- Anuṣṭup (8 × 4)
- Triṣṭup (11 × 4)
- Jagatī (12 × 4)
- Atijagatī (13 × 4)
- Śakvarī (14 × 4)
- Atiśakvarī (15 × 4)
- Aṣṭiḥ (16 × 4)
- Atyaṣṭiḥ (17 × 4)
- Atidhr̥tiḥ (19 × 4)
- Kr̥tiḥ (20 × 4)
- Prakr̥tiḥ (21 × 4)
The mattēbhavikrīḍitam meter (“play of the rutting elephant”) belongs to the kr̥tiḥ class of 20 syllables per quarter or 80 syllables in total. Its pattern is:
। । ऽ ऽ । । ऽ । ऽ । । । ऽ, ऽ ऽ । ऽ ऽ । ऽ
There is an obligatory word break (yatiḥ) after the thirteenth syllable.
This meter is instantly recognizable as a slight variation on the similarly-named śārdūlavikrīḍitam meter. The difference is simply that the śārdūlavikrīḍitam begins with a heavy syllable, and the mattēbhavikrīḍitam begins with two light syllables. This meter originated in the Kannada-speaking regions of South India, since it appears in Kannada poetry (such as Pampa’s Vikramārjunavijayaṁ), and it appears that the source for all of the definitions in the chandaḥśāstra tradition is Jayakīrti, who lived in the Kannada-speaking regions around 1000 CE.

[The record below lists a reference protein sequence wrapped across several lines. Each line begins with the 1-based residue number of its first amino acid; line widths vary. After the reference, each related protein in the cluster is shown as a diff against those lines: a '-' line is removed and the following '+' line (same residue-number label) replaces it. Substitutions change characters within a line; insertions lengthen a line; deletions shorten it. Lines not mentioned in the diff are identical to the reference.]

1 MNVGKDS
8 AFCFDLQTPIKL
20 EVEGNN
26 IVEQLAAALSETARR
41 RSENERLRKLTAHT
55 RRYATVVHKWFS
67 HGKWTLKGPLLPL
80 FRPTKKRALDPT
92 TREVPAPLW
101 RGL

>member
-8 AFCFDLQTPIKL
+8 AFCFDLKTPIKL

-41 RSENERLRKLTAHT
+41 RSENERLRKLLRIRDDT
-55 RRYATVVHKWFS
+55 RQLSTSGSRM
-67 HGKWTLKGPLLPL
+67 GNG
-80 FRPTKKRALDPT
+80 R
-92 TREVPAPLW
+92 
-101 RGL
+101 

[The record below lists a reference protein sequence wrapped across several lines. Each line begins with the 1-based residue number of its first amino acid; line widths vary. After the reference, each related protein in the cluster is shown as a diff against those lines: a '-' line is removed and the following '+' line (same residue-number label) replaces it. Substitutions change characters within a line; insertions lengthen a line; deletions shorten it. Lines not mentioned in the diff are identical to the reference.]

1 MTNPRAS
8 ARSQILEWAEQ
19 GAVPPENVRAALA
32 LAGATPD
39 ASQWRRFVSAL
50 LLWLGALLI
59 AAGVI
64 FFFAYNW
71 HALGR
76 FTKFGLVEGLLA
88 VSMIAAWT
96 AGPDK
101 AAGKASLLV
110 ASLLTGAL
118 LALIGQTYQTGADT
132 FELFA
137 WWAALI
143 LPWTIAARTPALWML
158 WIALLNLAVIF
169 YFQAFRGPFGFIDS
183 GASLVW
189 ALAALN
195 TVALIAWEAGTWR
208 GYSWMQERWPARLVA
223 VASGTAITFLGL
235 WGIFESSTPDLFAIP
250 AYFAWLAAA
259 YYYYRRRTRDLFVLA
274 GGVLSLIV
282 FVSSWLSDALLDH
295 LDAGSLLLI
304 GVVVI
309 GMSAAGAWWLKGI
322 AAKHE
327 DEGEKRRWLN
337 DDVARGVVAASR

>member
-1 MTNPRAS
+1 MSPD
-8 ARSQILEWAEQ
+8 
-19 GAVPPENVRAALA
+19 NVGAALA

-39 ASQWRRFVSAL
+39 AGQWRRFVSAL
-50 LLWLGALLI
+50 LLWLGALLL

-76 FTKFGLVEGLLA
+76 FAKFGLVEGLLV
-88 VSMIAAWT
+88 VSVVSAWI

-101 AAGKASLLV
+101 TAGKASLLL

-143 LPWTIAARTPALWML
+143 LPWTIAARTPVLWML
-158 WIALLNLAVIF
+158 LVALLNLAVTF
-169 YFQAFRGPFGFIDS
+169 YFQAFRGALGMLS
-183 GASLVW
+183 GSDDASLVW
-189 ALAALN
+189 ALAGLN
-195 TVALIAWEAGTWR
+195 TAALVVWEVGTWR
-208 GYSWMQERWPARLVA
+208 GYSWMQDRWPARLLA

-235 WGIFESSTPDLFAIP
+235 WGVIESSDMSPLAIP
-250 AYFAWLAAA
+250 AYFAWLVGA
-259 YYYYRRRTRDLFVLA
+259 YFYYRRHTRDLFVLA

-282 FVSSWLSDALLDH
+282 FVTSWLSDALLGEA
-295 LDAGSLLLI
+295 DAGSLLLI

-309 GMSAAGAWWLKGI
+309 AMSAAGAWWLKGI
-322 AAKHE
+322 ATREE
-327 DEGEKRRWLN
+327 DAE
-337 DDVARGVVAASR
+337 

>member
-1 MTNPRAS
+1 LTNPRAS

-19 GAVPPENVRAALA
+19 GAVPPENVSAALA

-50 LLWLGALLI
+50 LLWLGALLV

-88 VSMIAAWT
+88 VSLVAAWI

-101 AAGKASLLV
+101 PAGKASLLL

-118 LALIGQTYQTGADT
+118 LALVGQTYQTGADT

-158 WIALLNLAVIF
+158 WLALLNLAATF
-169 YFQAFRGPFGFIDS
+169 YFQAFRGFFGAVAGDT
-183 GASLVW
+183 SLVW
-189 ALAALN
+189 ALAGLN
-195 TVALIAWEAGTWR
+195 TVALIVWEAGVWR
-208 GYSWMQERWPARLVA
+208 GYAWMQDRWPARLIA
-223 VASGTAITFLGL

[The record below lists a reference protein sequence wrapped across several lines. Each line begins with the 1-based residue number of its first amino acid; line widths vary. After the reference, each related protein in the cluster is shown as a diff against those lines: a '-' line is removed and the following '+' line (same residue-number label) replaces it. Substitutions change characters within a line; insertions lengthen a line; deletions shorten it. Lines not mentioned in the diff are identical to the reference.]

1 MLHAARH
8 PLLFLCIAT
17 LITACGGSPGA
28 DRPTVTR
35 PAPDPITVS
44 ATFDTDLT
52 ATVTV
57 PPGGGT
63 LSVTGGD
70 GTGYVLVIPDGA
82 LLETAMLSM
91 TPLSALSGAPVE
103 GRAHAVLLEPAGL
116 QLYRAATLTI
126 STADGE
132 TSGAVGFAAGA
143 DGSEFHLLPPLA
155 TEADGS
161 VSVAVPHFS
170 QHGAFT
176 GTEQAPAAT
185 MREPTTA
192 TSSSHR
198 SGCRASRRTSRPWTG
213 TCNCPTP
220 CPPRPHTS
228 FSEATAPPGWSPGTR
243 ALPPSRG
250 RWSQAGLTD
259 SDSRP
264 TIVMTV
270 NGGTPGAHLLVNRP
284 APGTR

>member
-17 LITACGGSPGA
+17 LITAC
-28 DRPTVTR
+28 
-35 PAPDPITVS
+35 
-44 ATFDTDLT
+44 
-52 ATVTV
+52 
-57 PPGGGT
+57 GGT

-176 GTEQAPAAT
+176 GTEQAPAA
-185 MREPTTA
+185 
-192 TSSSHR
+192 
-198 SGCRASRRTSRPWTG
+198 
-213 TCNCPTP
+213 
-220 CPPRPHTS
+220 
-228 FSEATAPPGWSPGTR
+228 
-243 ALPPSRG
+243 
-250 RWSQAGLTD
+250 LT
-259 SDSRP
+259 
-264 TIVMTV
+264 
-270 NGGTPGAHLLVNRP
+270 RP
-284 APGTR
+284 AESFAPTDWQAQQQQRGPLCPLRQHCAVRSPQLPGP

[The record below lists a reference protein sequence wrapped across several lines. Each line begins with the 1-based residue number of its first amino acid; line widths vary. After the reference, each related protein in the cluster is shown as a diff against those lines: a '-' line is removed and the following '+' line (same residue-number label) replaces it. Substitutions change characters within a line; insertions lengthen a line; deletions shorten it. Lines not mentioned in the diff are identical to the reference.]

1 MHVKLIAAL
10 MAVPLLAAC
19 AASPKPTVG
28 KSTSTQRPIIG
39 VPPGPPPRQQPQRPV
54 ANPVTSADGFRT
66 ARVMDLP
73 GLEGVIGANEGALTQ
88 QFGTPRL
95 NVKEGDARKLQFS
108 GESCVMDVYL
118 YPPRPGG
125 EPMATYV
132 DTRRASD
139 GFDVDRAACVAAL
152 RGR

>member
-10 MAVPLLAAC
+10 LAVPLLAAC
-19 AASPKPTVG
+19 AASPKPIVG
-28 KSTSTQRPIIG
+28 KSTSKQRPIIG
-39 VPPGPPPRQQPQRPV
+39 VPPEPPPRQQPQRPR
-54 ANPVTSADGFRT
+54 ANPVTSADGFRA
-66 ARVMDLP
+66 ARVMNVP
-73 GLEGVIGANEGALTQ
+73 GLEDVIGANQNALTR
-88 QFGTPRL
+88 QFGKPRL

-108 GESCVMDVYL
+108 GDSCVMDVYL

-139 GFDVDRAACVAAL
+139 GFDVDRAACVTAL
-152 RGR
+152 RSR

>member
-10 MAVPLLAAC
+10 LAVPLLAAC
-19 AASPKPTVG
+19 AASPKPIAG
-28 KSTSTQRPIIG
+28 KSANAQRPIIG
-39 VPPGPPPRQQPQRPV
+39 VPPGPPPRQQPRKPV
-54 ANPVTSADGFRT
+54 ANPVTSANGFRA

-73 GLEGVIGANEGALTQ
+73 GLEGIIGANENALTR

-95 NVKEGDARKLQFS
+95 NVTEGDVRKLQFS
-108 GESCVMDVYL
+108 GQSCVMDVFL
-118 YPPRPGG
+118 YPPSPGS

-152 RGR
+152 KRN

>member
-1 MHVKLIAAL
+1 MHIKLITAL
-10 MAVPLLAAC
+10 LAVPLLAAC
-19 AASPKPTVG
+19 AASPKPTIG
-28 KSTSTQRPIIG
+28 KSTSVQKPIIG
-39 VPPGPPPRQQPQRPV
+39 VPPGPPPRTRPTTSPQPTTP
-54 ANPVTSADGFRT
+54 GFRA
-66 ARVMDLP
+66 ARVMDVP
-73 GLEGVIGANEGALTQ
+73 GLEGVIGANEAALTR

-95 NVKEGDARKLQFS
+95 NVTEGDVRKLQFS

Note that I have included Kedārabhaṭṭa’s definition below, but it is only the Southern version of the text, represented by Rāmacandra Vibudha’s 16th-century commentary (from Sri Lanka), that includes the definition of this meter.
Jayakīrti, Chandōnuśāsanam 2.233:
sabharānmau yalagās trayōdaśayatir mattēbhavikrīḍitam
Kedārabhaṭṭa, Vr̥ttaratnākaraḥ 3.98:
sabharā nmyā lag iti trayōdaśayatir mattēbhavikrīḍitam
Hemacandra, Chandōnuśāsanam 2.336:
sbhō rnau myau lgō mattēbhavikrīḍitaṁ ḍaiḥ
Vikramārjunavijayaṁ 1.69Translation by me.
The heart of the great sage was overcome,
as a rotten smell spread out from her body,
so he gave her the quality of smelling for miles,
and had mist appear until it veiled the two of them,
and had his way with her, and it was at that time that
the one who was knowledge incarnate, the greatest sage,
was born. Is anything at all impossible for divine sages?